Saturday, May 12, 2007

Death at homebirth: a real world example

For most women contemplating homebirth, the small increased risk of preventable neonatal death at home seems purely theoretical, and therefore, easily dismissed. Therefore, the example entailed on a personal blog is unexpected, powerful and difficult to forget. It has also become controversial. That's because the mother has posted repeatedly and in detail how she has convinced herself that she has no responsibility for the outcome. She has received copious support in this view from other homebirth advocates. Inevitably, though, since it is a public blog with public commenting, a few posters have questioned that view. The response has been pure, unadulterated vitriol.

My view on culpability is that there is no question that the parents bear significant responsibility for the death of the baby. The baby died because of unanticipated fetal distress. By the time the mother reached the hospital and had an emergency C-section, the baby could not be resucitated. The baby had slowly suffocated to death because the only appropriate medical care was not available at home. My view on the blog is more ambivalent. While the mother claims to be sure that she bears no responsibility for what happened, raising the issue for public debate suggests a degree of uncertainty. Although she and other homebirth advocates express shock and horror that a few posters question the wisdom of her decisions, she could not fail to anticipate that this would happen and she highlights these dissenting views on the main page.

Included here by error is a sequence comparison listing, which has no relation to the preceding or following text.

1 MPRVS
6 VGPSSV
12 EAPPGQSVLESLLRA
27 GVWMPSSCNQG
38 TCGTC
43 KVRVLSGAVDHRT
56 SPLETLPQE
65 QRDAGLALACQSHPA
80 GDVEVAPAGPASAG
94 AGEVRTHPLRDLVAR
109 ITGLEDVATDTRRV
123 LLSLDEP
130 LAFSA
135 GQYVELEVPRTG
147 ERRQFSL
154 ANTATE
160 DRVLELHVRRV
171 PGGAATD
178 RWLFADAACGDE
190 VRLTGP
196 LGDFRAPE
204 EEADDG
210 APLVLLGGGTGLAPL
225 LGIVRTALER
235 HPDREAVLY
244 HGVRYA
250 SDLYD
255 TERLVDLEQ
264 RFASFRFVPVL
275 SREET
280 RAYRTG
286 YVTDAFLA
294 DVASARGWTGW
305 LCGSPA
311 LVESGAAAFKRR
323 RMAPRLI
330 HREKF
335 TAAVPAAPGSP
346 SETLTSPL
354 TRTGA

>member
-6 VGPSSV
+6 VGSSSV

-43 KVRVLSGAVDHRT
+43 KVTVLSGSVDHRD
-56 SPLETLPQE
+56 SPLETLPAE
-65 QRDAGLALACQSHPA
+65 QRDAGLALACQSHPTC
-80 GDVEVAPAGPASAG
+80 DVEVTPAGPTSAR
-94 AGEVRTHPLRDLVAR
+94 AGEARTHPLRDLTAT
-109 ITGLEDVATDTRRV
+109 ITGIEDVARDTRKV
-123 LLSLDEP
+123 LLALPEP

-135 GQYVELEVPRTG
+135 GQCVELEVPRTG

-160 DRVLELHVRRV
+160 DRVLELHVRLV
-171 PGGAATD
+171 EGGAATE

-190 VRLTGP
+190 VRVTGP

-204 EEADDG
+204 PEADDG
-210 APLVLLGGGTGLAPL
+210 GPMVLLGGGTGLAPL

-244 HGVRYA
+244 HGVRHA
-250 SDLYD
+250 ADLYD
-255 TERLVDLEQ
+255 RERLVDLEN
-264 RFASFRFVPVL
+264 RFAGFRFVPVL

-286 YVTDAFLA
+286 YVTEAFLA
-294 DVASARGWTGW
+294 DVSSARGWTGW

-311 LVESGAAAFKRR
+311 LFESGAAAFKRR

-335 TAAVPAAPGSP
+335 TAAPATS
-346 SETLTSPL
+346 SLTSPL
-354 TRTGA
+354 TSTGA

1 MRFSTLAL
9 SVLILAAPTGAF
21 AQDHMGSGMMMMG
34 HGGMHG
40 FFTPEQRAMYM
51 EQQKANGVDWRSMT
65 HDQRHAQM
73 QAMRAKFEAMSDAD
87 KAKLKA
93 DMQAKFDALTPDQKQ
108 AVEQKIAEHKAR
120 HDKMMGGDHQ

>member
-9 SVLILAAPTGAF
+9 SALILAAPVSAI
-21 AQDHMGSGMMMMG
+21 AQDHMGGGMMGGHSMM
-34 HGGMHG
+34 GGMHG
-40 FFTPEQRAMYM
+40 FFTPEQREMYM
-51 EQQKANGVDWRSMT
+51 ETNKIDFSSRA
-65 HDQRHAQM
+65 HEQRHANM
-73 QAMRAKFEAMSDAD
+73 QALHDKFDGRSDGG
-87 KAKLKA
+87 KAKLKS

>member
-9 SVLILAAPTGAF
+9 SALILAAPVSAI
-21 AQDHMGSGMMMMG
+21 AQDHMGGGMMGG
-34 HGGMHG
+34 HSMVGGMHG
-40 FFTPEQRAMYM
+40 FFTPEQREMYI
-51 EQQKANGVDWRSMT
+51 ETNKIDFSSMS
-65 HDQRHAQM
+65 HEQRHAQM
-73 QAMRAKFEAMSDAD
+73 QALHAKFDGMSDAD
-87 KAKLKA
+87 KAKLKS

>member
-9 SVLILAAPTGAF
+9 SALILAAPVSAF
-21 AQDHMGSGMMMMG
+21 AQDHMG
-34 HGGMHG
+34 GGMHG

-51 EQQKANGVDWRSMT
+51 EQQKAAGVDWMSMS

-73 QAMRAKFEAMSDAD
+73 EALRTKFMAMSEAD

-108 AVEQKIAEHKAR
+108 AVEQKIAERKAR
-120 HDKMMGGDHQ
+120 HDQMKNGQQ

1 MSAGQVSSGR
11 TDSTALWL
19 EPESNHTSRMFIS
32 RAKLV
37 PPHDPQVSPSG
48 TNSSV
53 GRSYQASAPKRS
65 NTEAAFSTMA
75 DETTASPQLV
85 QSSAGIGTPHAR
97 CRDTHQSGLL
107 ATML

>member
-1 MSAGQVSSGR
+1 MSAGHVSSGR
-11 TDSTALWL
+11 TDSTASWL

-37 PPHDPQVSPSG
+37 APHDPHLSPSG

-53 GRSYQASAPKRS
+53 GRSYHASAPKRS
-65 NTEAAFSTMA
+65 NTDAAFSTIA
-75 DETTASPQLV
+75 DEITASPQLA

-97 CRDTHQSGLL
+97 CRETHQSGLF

Regardless of the propriety of the various comments, the blog itself represents an object lesson in the increased risk of preventable neonatal mortality at homebirth. As such, it should be required reading for anyone contemplating homebirth and anyone encouraging others to contemplate homebirth.

NB: Obviously you should feel free to leave supportive comments on the personal blog. However, I would ask that if you have any comments that the mother would find hurtful, or you just want to contribute to an academic discussion on this case, that you would leave those comments here. If the mother wants to read them, she can follow the link back from her blog. If she is not interested, she does not have to see them.

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